The head of the UN labor agency demanded on Sunday that FIFA’s president take on a larger role in scrutinizing potential hosts of future World Cups, following intense criticism of the Qatar World Cup. labor rights agreement
Before meeting with Gianni Infantino, ILO director general Gilbert Houngbo told AFP that Qatar has made significant progress but still needs to do more for its migrant laborers because it has been the victim of “double standards.” Houngbo stated in an interview that the ILO is looking for a position that will carry out “due diligence” on potential candidate nations.
After years of criticism of Qatari labor rights, FIFA has been under more pressure, with issues like unpaid wages and working in the scorching summer heat of the Gulf state among them. “FIFA is very determined to ensure that for future World Cups, or the next attribution, the social question, the question of respect for worker standards, are critical questions in the decision,” Houngbo stated. Respect for human rights must include “rights linked to work and especially health and safety at work,” according to the former prime minister of Togo.
Following the meeting, FIFA, which already collaborates with the UN High Commissioner for Human Rights, stated that discussions regarding a memorandum of understanding with the ILO were not yet complete. Infantino said in a statement, “We have engaged with the ILO for a number of years and we want to make sure our fruitful cooperation will continue in the future.”
Houngbo stated that he was “reasonably optimistic” about reaching a labor rights agreement with FIFA.
“The ILO would be available to carry out a kind of due diligence of all the candidate countries” for FIFA. “It cannot be the only element in taking a decision.”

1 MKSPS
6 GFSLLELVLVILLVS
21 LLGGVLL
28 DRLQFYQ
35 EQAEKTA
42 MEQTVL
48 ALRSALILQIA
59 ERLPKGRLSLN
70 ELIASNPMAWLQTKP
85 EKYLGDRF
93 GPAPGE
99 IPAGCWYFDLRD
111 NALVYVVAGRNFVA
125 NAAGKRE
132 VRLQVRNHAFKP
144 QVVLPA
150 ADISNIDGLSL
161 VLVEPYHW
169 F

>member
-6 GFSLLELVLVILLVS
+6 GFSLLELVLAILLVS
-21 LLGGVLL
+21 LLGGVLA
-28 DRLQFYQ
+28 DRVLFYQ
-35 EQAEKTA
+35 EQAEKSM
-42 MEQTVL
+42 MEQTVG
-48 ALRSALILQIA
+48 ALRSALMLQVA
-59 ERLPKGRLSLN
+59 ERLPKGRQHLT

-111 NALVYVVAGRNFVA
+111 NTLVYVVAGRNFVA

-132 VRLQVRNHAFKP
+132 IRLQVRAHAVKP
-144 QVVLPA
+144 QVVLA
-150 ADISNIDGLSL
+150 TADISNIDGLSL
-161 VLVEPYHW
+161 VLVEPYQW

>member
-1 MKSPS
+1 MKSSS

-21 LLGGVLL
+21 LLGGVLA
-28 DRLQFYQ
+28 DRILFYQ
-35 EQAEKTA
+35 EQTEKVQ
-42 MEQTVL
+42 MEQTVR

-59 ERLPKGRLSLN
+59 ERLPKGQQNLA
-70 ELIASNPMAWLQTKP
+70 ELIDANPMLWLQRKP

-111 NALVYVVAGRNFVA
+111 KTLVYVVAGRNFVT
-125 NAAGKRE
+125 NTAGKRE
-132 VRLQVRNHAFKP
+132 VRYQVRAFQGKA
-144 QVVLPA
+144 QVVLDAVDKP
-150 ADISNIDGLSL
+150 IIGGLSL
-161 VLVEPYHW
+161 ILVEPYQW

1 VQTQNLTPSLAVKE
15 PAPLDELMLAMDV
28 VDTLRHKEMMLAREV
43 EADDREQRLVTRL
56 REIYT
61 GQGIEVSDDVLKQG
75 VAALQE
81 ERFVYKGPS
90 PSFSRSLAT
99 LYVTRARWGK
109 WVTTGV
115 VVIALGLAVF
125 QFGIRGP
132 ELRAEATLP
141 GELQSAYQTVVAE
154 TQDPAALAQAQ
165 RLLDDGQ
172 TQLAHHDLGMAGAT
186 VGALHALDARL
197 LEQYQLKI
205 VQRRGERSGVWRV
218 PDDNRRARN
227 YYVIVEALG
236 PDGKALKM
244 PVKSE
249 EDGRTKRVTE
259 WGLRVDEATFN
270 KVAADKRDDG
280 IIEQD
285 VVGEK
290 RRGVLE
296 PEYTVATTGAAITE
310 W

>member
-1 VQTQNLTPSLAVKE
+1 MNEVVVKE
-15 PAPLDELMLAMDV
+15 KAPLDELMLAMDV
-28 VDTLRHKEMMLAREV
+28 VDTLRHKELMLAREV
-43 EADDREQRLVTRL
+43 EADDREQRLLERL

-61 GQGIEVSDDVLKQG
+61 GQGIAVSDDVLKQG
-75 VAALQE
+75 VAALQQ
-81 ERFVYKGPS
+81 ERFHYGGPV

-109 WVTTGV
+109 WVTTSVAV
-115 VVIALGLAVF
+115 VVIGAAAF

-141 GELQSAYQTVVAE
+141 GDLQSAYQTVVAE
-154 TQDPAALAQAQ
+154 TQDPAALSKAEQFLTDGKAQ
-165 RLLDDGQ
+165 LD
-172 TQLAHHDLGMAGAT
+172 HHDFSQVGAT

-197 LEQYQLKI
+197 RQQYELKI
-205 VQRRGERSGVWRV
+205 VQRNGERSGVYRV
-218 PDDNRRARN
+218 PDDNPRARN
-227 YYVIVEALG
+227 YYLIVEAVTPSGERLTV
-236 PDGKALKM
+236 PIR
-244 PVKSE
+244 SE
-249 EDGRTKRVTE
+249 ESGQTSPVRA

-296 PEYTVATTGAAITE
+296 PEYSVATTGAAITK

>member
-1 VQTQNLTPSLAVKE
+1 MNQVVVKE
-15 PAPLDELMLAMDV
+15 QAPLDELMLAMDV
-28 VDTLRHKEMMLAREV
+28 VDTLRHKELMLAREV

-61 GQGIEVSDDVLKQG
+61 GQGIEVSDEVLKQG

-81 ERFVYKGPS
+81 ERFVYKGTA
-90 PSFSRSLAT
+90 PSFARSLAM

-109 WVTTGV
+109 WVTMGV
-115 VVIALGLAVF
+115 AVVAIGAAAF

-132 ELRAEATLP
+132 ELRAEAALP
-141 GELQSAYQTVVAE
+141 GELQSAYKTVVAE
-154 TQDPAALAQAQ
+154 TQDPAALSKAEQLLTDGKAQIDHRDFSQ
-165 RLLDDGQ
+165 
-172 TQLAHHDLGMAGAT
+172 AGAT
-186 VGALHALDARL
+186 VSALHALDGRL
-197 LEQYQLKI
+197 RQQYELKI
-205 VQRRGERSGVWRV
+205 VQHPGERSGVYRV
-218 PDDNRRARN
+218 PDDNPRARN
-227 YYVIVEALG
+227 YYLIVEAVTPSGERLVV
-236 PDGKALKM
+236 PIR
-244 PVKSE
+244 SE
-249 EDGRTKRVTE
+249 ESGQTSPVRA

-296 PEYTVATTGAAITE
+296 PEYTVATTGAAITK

“For the Olympic Games and other sports,” he stated, “the same rules should apply.”
The United States, Canada, and Mexico will host the 2026 World Cup. We don’t have a problem in theory. But that doesn’t stop us from being watchful,” Houngbo said. Since 2018, the ILO has had a temporary office in Doha. It helps the Qatari government with its reforms and monitors the conditions of migrant workers, who make up nearly 90% of the country’s 2.9 million people. Houngbo has also talked to Qatar about making the office a permanent base. This is the first office in the Gulf region, where labor rights are criticized by almost all countries.
“Double standards” were exhibited in many of the attacks on Qatar, according to the ILO chief.
“Despite the fact that Qatar has done more in this area than other nations, I have heard harsh criticism of Qatar. ” Houngbo said that Qatar deserved praise for removing its punitive “Kafala” labor system, which prevented workers from changing jobs or leaving the country without permission, establishing a minimum wage, and limiting the number of hours workers can work in heat since international unions filed an official complaint with the ILO in 2014.
According to the government, since 2018, it has spent more than $350 million on compensation for stolen and unpaid wages. The government has expressed its dismay at the so-called “racist” attacks.
The head of the ILO stated, “This shows the engagement of the government and the size of the problem.”
A “small number” of businesses “continue to have illegal practices, and that is where we have to continue to work,” according to the statement. To put an end to the contentious debates regarding the number of workers killed in accidents at work, the ILO is also urging Qatar to improve its data collection. Between 2014 and 2020, 414 people died in accidents, according to the government. “Thousands” of people have died, rights groups claim.
Houngbo stated, “I think the public needs to know the truth, and occasionally the sincere truth is that there is no credible information.” World News Spot